“Clearly, a perpetually growing economy will at some point
be in conflict with a finite biosphere, and so too will global finance.”
The our tightly interconnected global market economy, a tsunami wave we collectively created but cannot now seem to control, is driving humankind beyond the limits of environmental planetary boundaries. In recent years, thousands of scientists from across all countries have been sounding the alarm.
Because of our overconsumption of the world’s resources, we are facing widespread misery and catastrophic biodiversity loss. On a multitude of fronts, the human impact on the earth’s biological systems is increasing at an unsustainable rate: rising CO2 emissions; declining available freshwater; and increasing numbers of ocean dead zones from artificial fertilizer runoff. Concerned scientists fear that time is running out — soon it will be too late to shift course away from an ominous failing trajectory.
This global economic juggernaut is driven by the theoretical construct and practice of global finance. Though we are currently in ecological overshoot, we are in even greater financial overshoot. Clearly, a perpetually growing economy will at some point be in conflict with a finite biosphere, and so too will global finance.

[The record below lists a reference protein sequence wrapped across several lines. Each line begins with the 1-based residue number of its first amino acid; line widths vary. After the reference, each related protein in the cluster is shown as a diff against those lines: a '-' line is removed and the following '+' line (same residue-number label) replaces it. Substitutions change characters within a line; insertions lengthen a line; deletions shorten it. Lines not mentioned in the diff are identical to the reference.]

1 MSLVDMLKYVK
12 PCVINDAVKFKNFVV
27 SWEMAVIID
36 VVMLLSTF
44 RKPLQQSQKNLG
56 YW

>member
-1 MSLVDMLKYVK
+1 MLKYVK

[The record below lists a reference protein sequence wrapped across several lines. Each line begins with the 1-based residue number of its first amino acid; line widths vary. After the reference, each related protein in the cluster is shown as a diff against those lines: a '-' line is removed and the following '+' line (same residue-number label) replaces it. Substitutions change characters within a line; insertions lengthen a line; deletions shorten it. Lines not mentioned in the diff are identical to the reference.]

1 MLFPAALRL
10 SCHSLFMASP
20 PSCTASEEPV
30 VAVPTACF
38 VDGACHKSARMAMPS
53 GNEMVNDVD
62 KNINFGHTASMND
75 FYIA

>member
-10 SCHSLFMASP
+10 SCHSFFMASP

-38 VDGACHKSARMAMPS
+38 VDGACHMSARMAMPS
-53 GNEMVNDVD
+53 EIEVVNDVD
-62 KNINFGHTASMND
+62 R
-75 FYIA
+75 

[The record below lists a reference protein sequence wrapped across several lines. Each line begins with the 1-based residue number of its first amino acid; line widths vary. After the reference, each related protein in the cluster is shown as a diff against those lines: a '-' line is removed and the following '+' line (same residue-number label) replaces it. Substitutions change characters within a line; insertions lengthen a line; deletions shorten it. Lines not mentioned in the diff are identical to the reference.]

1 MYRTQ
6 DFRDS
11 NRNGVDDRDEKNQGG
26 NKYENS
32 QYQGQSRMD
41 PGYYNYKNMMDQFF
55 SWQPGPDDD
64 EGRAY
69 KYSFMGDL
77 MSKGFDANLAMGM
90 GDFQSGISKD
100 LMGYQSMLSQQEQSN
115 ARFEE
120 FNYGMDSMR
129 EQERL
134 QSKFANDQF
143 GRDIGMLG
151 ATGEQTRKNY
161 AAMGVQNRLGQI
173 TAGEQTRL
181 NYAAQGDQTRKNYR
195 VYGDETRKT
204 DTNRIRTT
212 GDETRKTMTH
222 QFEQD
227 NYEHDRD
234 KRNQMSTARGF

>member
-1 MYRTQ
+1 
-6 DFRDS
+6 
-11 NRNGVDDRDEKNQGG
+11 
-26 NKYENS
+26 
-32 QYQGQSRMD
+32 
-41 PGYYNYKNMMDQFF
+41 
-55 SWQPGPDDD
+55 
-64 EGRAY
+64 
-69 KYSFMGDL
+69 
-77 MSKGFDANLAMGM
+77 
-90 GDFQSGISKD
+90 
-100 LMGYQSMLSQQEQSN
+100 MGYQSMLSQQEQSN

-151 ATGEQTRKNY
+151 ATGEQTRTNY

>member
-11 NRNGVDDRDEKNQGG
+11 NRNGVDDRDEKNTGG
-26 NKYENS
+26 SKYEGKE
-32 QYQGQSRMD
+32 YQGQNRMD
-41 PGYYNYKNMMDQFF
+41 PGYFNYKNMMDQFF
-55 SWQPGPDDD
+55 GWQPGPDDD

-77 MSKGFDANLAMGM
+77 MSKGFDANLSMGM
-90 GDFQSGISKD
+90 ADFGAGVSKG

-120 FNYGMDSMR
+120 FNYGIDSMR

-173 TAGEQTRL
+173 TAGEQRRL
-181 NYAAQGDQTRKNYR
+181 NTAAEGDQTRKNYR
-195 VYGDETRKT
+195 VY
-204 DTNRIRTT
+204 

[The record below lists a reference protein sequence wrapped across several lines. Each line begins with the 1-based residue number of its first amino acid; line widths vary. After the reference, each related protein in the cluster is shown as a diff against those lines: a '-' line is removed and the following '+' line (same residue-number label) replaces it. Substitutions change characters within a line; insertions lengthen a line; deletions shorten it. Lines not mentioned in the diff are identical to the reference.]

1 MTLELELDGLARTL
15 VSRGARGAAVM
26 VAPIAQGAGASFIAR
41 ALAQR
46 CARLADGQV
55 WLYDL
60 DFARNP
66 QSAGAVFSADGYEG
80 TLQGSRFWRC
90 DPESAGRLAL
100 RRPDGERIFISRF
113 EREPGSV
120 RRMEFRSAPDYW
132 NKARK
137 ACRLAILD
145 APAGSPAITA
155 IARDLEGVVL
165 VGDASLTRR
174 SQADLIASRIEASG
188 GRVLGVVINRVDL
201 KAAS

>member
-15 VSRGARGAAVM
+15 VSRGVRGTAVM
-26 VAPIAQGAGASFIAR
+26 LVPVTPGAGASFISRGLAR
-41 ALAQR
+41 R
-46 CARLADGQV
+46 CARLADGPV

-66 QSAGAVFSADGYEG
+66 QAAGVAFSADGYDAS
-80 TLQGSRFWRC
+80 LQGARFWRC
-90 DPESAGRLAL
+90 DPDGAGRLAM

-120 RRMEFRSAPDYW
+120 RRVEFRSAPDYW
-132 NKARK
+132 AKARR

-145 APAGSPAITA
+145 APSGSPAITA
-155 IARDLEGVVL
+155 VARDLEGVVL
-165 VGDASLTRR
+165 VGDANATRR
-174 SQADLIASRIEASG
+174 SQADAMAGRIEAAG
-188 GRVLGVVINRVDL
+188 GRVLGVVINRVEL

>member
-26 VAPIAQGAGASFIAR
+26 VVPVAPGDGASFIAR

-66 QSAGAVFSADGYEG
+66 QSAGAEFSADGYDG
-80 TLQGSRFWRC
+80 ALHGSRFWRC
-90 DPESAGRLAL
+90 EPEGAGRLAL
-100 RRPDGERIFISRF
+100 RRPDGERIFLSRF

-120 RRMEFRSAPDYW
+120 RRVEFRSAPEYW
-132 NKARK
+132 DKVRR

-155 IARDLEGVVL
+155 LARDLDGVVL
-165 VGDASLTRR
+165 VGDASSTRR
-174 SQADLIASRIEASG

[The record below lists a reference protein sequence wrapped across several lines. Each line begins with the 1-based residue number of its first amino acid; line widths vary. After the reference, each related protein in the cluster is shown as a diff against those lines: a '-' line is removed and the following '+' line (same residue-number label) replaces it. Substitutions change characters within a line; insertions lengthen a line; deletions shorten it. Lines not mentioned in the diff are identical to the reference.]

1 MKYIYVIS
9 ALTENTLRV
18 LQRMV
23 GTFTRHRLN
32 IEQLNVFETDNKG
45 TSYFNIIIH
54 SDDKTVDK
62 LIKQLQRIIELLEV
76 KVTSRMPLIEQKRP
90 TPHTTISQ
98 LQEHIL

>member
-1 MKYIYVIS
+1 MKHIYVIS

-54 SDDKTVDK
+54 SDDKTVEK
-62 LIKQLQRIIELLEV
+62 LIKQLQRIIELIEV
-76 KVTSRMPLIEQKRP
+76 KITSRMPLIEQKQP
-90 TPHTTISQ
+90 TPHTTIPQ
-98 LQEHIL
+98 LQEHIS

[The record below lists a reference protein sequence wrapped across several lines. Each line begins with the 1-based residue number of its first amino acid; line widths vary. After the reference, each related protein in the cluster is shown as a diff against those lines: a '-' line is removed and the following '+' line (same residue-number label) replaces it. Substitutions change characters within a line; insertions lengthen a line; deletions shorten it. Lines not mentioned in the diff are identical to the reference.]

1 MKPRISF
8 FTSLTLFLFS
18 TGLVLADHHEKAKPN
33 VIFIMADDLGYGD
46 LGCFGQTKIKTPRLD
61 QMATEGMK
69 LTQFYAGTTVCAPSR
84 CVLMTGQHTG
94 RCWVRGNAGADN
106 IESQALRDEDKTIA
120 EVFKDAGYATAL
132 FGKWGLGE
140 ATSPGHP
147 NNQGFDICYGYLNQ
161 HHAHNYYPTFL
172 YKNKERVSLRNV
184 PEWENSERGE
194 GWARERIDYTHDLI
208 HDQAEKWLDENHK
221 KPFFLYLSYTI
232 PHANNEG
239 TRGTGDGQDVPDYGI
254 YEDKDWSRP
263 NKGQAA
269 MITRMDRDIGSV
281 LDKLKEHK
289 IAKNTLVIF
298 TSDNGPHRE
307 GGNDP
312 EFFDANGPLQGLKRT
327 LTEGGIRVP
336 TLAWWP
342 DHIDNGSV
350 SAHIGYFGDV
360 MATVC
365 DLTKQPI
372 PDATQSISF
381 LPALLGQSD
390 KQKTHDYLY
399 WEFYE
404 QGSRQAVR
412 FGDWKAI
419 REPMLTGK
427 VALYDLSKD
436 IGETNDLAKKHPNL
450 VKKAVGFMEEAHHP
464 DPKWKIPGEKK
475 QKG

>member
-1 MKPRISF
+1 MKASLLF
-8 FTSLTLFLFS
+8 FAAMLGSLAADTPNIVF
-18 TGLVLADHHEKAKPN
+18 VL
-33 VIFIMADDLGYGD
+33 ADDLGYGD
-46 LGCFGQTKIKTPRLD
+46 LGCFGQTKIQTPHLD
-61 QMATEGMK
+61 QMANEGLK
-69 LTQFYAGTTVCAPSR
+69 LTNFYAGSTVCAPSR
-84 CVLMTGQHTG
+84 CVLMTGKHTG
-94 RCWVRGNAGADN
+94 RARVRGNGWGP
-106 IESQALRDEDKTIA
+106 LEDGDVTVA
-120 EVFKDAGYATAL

Free trade coupled with capital mobility has disrupted macroeconomic stability by permitting huge international payment imbalances and financial capital transfers resulting in debts that are not repayable in many cases and excessive in others. Efforts to service these financial debts have led to unsustainable rates of exploitation of exportable resources, government budget deficits, and monetary creation with resulting inflation. Inflation begets currency devaluations, foreign exchange speculation, capital flight, and ultimately disruption of the macroeconomic stability of the debtor nation. But with a few notable exceptions such as land-rich Russia and Canada, many developed countries are in fact ecological debtors that require the biocapacity of others, either through imports or land leasing.
The resulting ecological and financial overshoots are particularly insidious phenomena because of their relatively slow feedback loops. With no immediate negative feedback, human civilization keeps taking out bigger and bigger overdrafts from our ecological and financial ‘accounts.’ We treat these funds as ‘income’ and celebrate our continuing progress. In the end, of course, the well runs dry and it’s game over.
Tragically, the perceived risks in abandoning ‘gray’ and ‘brown’ petroculture economic sectors for the promise of more fulfilling jobs in an emerging ‘green’ economy remain untenable for the many workers, because their immediate financial stability is vested in the neoliberal fossil-fueled global growth economy. In the current context of high consumer debt, low savings, high cost-of-living, and job insecurity — all the products of late-stage capitalism — public enthusiasm for risky systemic change is understandably low. Sadly, the material insecurity created by the current neoliberal capitalist system has tightly bound us all to it.